A Word from Your BCC Team: You’re reading the second of a four-part BCC Grace & Truth blog mini-series on equipping biblical counselors in the local church. Today, Jim Newheiser highlights how para-church biblical counseling can reinforce the importance of the local church. You can read Part One in this series, written by Andrew Rogers, at 15 Ways to Give Hope in Biblical Counseling.
Local Church Commitment
One of the major challenges we face is that many of our counselees are not well connected to a local church. Some are irregular in their church attendance. Others are not committed members of a local church. Still others are involved with a church which does not counsel (shepherd) its members. We have found that, in most of these cases, counselees could be helped significantly if they were committed to a local church.
1. We require our counselees to attend church (ideally, their own).
Some counselees claim to have a personal relationship with God, but they have not been taught to appreciate how God blesses His people through the local church through which they are cared for spiritually. Scripture teaches that we should not forsake assembling together with other believers (Hebrews 10:25).
In addition to requiring that our counselees attend church, we often give them homework to take notes during the sermon (i.e., write down three ways that God spoke to you through His Word in today’s message). This helps them to develop a habit of listening well to the proclamation of God’s Word. It also indicates what is being taught in their local church. Some counselees are willing to come to their sessions for individual attention, but they are not faithful in attending church. Such an attitude must be confronted. I recently told a counselee that I could not see him again until he had attended church.
2. We help our counselees to commit to a particular local church.
We often have counselees who have not joined or become involved in church beyond weekly attendance at one service. We also encounter people who are intermittently attending two or three churches without being committed to any one in particular. Scripture teaches that we each need to be committed to a particular local church whose leaders will care for our souls (Hebrews 13:17).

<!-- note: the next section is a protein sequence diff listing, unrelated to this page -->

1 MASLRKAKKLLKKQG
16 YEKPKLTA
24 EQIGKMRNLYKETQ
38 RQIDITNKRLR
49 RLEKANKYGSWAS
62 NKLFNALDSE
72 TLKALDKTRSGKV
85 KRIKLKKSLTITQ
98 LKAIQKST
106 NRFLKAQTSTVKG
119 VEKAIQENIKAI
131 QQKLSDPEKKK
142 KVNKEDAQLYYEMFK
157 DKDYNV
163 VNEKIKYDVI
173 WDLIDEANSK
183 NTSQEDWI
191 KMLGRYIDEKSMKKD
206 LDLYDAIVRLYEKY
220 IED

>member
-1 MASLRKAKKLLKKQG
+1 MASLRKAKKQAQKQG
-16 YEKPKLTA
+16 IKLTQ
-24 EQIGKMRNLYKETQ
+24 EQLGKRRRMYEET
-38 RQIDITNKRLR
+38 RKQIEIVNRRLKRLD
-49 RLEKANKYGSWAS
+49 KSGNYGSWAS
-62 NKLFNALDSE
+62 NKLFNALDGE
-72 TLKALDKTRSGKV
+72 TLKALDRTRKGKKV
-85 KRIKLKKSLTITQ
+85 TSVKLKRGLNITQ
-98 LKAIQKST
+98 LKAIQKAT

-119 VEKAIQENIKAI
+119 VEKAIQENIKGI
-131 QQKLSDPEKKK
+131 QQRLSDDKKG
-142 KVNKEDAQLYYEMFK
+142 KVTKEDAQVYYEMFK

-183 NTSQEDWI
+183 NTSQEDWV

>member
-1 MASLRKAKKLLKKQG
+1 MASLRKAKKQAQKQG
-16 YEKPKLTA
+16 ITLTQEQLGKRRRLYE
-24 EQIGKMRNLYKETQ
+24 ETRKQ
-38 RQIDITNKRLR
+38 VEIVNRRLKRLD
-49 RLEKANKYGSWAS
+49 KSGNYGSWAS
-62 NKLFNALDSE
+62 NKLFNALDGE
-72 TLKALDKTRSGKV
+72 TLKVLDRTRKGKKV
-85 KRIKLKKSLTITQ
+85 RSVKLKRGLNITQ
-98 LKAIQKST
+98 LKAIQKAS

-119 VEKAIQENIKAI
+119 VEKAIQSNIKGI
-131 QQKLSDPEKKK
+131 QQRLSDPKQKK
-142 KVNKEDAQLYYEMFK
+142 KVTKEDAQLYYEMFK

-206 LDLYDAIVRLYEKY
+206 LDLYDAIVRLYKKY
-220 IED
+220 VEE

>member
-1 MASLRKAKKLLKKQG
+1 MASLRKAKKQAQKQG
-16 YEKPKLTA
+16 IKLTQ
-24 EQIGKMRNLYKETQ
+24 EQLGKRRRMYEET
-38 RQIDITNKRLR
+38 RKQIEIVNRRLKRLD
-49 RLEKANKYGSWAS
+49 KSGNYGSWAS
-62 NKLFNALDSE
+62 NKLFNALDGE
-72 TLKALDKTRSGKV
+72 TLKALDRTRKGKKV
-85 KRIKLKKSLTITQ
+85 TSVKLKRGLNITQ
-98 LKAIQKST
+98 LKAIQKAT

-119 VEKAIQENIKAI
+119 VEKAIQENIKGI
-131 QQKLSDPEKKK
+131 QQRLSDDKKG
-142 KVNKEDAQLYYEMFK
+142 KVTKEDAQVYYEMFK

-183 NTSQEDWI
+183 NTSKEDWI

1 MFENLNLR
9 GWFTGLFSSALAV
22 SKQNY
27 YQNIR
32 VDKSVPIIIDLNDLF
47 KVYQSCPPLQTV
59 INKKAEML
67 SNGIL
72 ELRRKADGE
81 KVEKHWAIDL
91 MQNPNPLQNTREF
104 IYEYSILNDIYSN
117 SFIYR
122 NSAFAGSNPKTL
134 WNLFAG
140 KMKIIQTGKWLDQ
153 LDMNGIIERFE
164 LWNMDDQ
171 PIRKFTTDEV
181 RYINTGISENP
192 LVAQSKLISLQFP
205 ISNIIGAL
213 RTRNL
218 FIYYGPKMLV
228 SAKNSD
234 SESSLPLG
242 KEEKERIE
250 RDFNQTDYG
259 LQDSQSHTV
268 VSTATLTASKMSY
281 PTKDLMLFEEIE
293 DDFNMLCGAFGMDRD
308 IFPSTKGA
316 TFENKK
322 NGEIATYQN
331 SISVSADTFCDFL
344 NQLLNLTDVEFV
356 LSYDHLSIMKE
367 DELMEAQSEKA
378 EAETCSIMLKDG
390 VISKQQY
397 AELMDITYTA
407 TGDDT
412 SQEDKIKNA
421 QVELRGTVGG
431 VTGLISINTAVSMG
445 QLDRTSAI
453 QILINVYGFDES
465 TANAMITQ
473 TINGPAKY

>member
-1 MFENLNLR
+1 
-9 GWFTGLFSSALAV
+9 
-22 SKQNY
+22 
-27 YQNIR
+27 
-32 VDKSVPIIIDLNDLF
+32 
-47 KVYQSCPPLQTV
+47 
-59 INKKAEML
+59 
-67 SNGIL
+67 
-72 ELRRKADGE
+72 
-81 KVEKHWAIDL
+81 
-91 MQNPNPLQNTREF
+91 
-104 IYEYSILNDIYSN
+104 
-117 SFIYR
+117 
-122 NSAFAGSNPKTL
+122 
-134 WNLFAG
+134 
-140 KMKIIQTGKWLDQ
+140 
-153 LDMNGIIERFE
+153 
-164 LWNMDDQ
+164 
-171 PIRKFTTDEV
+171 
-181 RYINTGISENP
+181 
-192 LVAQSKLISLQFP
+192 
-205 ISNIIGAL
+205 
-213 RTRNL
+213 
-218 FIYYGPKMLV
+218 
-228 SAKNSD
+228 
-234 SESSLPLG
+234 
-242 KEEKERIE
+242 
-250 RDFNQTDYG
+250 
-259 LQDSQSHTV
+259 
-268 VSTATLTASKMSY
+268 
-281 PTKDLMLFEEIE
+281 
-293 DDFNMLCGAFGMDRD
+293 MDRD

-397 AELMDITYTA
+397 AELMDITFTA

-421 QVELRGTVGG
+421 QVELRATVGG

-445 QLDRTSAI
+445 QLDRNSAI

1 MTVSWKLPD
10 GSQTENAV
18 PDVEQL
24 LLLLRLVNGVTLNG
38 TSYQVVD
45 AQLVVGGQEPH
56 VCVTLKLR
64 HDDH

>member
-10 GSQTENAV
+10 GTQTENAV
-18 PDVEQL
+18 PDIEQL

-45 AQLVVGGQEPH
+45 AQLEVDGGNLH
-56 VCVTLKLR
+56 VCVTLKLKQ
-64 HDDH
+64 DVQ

A major agenda point in our counseling is to encourage a non-member to join and to deepen their commitment to the local church. Counselees who haven’t established a committed relationship with their local church often remain dependent upon the counselor. Under such circumstances it can become almost impossible for them to graduate from counseling.
3. We send our unchurched counselees to solid churches in our area (but not necessarily our church).
When we encounter counselees who are not committed to a local church, we work with them to find a suitable assembly. We have a list of recommended churches in our region in which the gospel is central, the Word of God is faithfully proclaimed, and the shepherds care for the sheep. We also have a booklet, “Help! I Need a Church”[iii], which explains why every believer needs to be a committed member of a local church and lays out biblical criteria (as opposed to secondary preferences) for choosing a local church.
4. We seek to involve the church in each case, ideally from an early stage.
Many of our most successful cases occur when people from the church (i.e., leaders or a mentor couple) come with the counselees and participate in every session. Where this is not possible, we seek to have contact with church leadership throughout the case or at least involve them in the last session or two so that a handoff of responsibility can take place.
One issue that we often face is that some counselees seek counsel outside of their church because they don’t want their local church to know about their problems. When we become aware of this, we seek to understand why. Sometimes the counselees don’t understand the role their church leaders are to have in caring for them (1 Peter 5:1ff). In other cases, there has been a loss of trust between the member and the leaders which becomes an issue that needs to be addressed in addition to the presenting problems.